The recent changes to pensions are set to have biggest impact on the way we save for our retirement in the last 25 years. To date, they are also the government’s most concerted drive to encourage savings for our old age. So if you run a small business, what are the changes, and how will they affect you?
The UK government is facing a crisis. The combination of a workforce that’s set to live longer than ever, and fewer employed contributors paying National Insurance, makes the government increasingly impotent to meet demand for a state-dependent pension scheme.
The government hopes to combat the problem with the introduction of Auto Enrolment. For small business, it is no doubt a familiar term – but what does it involve?
What is Auto Enrolment?
Auto Enrolment is a legal obligation on employers to enroll eligible staff into a UK registered, workplace pension scheme (unless they are already part of a Qualifying Scheme).
Numerous auto enrolment providers are available in the UK with Nest, People’s Pension and Now Pensions being three of the most recognisable. But a variety of providers are on offer and many have specific capacity for small companies and start-ups.
“Auto Enrolment came into force in 2012, but it has been mainly for the larger companies – it is only now that smaller companies are reaching their staging date,” says Le Bureau member James Dare, an associate partner practice of St James’s Place Wealth Management.
Companies with less than 50 workers will be required to comply some time between 2015 and 2017, whilst those established after 2012 must comply by 2017/18.
Who is eligible?
Anyone aged between 22 and state pension age of 65, with earnings of £10,000 annually, must be auto enrolled. This applies to all businesses, even those that employ just one worker. As with any governance of this nature, James explains that there are caveats as to who is eligible – please contact James or go to The Pensions Regulator for more information.
When does it begin?
You must begin by establishing your staging date – this is when the obligation begins. You need to inform your workforce a minimum of six weeks before this date that they will be auto enrolled.
At this point, “You’ll have to work with your payroll,” says James. “That’s crucial, as they will be communicating with the pension scheme.”
Informing your staff
Employers are required to write a formal letter to all eligible staff six weeks before the scheme starts, informing them that they have been enrolled and what this means for them. This should happen as soon as a worker becomes eligible (either due to a salary increase, or in age) and whenever a new worker joins the business.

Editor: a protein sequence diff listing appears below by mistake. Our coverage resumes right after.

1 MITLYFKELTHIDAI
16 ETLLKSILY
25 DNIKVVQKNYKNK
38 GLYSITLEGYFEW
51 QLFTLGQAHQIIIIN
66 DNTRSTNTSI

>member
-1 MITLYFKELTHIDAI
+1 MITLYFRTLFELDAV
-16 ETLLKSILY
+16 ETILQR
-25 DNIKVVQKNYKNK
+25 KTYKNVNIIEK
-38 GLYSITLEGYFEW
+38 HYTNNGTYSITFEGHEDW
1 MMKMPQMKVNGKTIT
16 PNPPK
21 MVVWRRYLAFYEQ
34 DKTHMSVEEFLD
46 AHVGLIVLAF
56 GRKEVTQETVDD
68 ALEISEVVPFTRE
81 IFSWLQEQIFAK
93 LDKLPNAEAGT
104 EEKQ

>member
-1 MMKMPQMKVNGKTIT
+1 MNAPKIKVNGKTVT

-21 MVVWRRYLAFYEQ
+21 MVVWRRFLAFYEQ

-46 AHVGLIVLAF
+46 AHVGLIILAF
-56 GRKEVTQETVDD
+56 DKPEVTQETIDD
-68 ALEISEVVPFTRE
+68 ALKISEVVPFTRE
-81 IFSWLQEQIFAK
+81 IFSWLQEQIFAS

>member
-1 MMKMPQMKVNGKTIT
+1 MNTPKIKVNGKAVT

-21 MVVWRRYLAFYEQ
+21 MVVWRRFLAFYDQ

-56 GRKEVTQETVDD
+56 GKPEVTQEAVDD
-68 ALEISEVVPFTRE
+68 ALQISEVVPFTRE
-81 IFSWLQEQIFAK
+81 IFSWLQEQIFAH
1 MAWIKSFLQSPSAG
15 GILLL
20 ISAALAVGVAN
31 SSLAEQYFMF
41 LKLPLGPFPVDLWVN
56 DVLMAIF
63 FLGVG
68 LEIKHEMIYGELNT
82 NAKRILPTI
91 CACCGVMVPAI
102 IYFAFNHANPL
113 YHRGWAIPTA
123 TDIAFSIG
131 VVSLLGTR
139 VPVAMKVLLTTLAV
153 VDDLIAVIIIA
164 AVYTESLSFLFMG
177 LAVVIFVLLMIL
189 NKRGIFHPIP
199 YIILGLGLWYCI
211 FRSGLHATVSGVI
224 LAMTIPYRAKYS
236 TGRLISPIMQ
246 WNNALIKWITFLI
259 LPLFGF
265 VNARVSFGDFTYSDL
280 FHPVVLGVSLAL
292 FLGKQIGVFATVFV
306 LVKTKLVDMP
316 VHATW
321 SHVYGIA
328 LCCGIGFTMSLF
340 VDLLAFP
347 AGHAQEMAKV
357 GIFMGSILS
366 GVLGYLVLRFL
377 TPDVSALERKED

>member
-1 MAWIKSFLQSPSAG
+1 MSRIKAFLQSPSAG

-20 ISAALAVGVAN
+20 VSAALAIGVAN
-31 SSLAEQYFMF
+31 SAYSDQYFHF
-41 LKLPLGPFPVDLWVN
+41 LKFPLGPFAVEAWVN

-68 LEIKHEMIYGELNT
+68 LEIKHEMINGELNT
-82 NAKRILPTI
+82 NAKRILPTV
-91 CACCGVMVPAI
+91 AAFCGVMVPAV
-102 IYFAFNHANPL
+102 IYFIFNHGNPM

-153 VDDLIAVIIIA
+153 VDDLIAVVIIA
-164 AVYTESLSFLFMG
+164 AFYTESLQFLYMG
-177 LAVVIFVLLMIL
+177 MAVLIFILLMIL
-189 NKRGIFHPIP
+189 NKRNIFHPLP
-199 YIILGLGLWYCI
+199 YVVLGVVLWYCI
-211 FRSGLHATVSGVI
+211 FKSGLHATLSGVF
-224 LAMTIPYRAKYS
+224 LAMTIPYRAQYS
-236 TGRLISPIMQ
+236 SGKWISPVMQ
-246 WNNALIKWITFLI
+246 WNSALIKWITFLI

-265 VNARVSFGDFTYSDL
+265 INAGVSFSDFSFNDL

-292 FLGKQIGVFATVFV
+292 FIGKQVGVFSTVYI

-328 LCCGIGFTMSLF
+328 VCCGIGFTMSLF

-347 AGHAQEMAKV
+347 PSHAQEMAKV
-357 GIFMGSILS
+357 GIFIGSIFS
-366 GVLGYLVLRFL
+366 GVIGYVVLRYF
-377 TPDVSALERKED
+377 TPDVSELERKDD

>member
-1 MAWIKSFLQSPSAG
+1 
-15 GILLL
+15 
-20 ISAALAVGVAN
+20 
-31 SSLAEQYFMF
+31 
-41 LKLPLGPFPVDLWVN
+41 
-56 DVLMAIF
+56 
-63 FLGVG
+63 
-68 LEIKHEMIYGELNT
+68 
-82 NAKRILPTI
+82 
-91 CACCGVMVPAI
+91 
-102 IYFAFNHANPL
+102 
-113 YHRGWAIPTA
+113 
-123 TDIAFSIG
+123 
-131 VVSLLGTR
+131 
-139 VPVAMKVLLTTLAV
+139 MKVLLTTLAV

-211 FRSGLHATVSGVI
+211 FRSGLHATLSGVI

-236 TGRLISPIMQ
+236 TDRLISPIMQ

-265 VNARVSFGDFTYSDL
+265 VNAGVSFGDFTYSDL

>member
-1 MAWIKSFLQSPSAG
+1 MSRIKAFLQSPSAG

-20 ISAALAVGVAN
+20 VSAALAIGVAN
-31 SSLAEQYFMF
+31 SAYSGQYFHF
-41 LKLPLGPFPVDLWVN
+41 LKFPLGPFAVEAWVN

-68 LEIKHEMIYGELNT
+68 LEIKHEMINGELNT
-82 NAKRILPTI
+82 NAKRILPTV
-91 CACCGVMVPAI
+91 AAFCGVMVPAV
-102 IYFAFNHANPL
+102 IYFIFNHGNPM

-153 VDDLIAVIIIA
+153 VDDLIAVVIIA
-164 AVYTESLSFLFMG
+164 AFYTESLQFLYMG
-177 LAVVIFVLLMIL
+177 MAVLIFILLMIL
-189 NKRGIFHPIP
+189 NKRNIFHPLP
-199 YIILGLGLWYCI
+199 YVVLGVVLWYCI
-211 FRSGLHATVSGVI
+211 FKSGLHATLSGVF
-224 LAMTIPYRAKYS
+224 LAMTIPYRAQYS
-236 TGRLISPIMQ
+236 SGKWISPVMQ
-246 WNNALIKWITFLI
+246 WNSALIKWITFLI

An employee may only opt out of the scheme after they have been enrolled and become an active member. James explains that this may happen in the first month, at which point a worker can get their month’s worth of contributions back. “After that, you can opt out whenever you want, but you wouldn’t get your money back. It will be locked in the pension, which you can’t take until you’re 55.”
The government is resting much of its hope for Auto Enrolment on the premise that most workers will simply not get around to opting out.
As an employer, it is vital you do not incentivise your employees to leave the scheme. The penalty for doing so is severe.
Advising your staff
There is no jeopardy in giving your staff information about your pension scheme or explaining why it is beneficial to join. However, you are prohibited from encouraging them to leave the scheme, or to benefit financially from it yourself. Most employers elect to tell their staff that independent financial advice is available. You may also invite an adviser to consult with staff.
How to prepare
Even employers who already offer a pension scheme must prepare for Auto Enrolment. With the new tax year now upon us, here are the key areas to consider:
– Establish staging dates
– Determine which of your workers are eligible
– Choose a Qualifying Scheme
– If necessary, decide whether an existing Qualifying Scheme must be adapted for individual workers
– How much you will pay in – will you exceed the minimum requirement? If so, by what amount?
– Establish the payroll facility
– Determine how you (and the scheme) will inform your staff
– Explore the impact that cost of contributions and administration will have on business profits in the current and long term
Please note that this article in no way constitutes financial advice. For direct advice, please contact a certified financial advisor such as James DareBack to Blog